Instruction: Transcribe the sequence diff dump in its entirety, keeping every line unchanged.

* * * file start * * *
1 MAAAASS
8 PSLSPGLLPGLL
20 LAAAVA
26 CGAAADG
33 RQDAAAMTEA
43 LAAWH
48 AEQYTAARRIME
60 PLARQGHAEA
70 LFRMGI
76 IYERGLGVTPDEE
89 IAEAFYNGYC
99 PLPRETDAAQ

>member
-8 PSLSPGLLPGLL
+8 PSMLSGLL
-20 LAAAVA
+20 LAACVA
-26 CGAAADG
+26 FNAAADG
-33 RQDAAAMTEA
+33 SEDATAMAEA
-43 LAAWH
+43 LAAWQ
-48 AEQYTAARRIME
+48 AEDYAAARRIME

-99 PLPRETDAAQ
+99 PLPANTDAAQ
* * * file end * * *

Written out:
1 MAAAASS
8 PSLSPGLLPGLL
20 LAAAVA
26 CGAAADG
33 RQDAAAMTEA
43 LAAWH
48 AEQYTAARRIME
60 PLARQGHAEA
70 LFRMGI
76 IYERGLGVTPDEE
89 IAEAFYNGYC
99 PLPRETDAAQ

>member
-8 PSLSPGLLPGLL
+8 PSMLSGLL
-20 LAAAVA
+20 LAACVA
-26 CGAAADG
+26 FNAAADG
-33 RQDAAAMTEA
+33 SEDATAMAEA
-43 LAAWH
+43 LAAWQ
-48 AEQYTAARRIME
+48 AEDYAAARRIME

-99 PLPRETDAAQ
+99 PLPANTDAAQ